At the V&A

Black Line

Celebrating the newly renovated Fashion Galleries, the V&A opens its doors to an exhibition of beautiful and show-stopping ball gowns. From Alexander McQueen to Zandra Rhodes there is plenty to feast your eyes upon.... BY CARI JOLAOSO

entering the Victoria & Albert Ballgowns Exhibition is like taking an acid trip through Elizabeth Taylor’s wardrobe.

Everywhere you turn from the ground floor to the mezzanine, it is covered with breath-taking dresses, each one steeped in history. And if you’re interested in popular culture, you may recognise one or two of them.

For example, the Alexander McQueen couture feather dress, made famous by Daphne Guinness, or Beyoncé’s Ralph and Russo dress, worn for Obama’s inauguration performance. Even Princess Diana’s ‘Elvis Dress,’ designed by Catherine Walker, makes an appearance.

The exhibition serves as documentary of high society’s changing tastes. It opens with the elegant, full-skirted Christian Dior dresses of the 1950s, designed for elegance and femininity, instead of practicality.

Then we move through to the 1970s, with looser fitting gowns in loud, ostentatious fabrics. These dresses, championed by Zhandra Rhodes, reject the dainty princess look of bygone eras; instead keeping one foot in high fashion, and the other in Studio 54.

Then came ball gowns from the 80s, which channel the spirit of punk and the opulence of a booming economy.

Ball-Gowns-VA This was best captured by Malcolm McClaren and Vivienne Westwood, the fashion dream team that created gowns with full skirts, loud printed fabrics, netted underskirts and deconstructed tailoring.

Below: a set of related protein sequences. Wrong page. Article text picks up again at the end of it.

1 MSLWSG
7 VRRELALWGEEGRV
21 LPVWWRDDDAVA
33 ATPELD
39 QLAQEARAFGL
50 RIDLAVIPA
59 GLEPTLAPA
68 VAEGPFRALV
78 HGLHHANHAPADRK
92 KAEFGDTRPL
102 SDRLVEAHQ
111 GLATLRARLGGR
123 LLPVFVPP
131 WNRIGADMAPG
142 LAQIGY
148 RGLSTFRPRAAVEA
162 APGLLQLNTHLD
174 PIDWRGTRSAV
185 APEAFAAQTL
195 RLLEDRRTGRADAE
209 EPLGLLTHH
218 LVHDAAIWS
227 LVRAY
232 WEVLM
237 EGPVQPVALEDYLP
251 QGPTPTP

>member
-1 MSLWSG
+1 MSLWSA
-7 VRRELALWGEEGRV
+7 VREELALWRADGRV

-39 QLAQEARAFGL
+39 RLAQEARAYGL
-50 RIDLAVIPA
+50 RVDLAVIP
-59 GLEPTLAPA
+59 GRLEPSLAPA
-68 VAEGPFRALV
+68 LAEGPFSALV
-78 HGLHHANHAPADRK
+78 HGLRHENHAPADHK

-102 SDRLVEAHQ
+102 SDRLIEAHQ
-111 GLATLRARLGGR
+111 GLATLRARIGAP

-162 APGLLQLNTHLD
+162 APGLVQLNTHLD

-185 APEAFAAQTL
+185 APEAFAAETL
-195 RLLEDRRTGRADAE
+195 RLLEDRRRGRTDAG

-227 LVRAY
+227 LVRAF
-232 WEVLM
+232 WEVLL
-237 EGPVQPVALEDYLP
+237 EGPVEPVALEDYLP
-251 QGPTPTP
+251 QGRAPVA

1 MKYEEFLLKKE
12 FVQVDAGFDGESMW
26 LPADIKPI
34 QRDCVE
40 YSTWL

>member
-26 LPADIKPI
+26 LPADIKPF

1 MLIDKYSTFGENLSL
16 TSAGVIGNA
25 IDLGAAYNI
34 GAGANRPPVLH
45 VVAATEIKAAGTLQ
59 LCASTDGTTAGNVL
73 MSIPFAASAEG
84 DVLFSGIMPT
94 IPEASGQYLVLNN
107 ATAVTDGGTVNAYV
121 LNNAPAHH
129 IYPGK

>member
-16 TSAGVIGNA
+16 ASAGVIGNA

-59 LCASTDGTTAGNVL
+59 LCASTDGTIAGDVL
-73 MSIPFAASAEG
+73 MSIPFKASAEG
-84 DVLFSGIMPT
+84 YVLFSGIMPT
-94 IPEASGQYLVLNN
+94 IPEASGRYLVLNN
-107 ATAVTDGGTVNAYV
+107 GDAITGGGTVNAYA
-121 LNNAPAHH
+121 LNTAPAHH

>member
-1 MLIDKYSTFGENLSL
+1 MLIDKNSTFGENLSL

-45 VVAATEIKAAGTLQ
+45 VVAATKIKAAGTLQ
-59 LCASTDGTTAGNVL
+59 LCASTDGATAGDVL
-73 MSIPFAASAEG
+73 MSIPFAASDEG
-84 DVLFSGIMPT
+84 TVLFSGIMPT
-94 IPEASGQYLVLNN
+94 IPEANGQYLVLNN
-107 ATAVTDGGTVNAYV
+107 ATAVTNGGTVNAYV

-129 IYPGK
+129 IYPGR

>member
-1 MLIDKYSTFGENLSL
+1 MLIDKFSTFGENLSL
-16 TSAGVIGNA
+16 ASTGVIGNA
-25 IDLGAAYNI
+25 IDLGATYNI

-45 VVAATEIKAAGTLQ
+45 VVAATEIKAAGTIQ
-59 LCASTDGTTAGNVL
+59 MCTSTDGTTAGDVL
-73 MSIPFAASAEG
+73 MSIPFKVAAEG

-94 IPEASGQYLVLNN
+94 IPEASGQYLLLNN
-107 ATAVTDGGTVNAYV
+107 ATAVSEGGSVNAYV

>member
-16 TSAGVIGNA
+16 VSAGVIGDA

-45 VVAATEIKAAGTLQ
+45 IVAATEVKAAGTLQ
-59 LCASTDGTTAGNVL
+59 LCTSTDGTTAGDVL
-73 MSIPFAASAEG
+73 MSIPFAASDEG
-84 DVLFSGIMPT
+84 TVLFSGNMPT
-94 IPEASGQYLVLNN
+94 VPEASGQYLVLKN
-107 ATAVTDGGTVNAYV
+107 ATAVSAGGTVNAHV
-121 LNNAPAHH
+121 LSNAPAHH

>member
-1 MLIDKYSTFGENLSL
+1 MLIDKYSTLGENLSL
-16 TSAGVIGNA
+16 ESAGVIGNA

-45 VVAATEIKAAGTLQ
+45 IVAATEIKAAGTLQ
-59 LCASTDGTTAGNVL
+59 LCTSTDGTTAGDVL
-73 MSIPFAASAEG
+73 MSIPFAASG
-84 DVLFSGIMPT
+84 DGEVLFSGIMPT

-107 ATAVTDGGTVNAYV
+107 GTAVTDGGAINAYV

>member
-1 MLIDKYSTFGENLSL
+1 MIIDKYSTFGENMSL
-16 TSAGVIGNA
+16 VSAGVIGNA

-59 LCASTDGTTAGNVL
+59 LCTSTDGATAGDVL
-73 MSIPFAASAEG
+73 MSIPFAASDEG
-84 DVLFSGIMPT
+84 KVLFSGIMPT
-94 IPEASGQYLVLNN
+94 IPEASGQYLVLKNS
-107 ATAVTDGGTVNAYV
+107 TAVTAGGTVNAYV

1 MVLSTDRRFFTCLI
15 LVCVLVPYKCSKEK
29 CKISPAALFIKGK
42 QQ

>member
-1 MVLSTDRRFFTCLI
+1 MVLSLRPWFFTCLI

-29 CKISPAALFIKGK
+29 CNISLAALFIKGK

The 00s brought sexy back, with Matthew Williamsons’ timeless summer gown, a piece that shows off the waist and shoulders, but allows freedom of movement. This style of dress has been worn by countless female celebrities, including Sienna Miller, Thandie Newton and Keira Knightly.

The most impressive part of the exhibition has to be the contemporary dresses.
These include the aforementioned Alexander McQueen dress, the Nicholas Oakwell ‘galaxy’ gown, and best of all Gareth Pugh's silver leather dress, made especially for the exhibition.

















These gowns show how celebrity culture has infiltrated the fashion industry, and how savvy celebrities now choose dresses that will garner media coverage, as oppose to admiration.

If you like glamour, high fashion, history and culture (and who doesn’t) you’ll find the V&A Ball gowns Exhibition a delight.

It’s a walk through a debutante’s wanderland, and an opportunity to see how the other half dress.

Cromwell Road
London SW7 2RL

Vew Gallery 1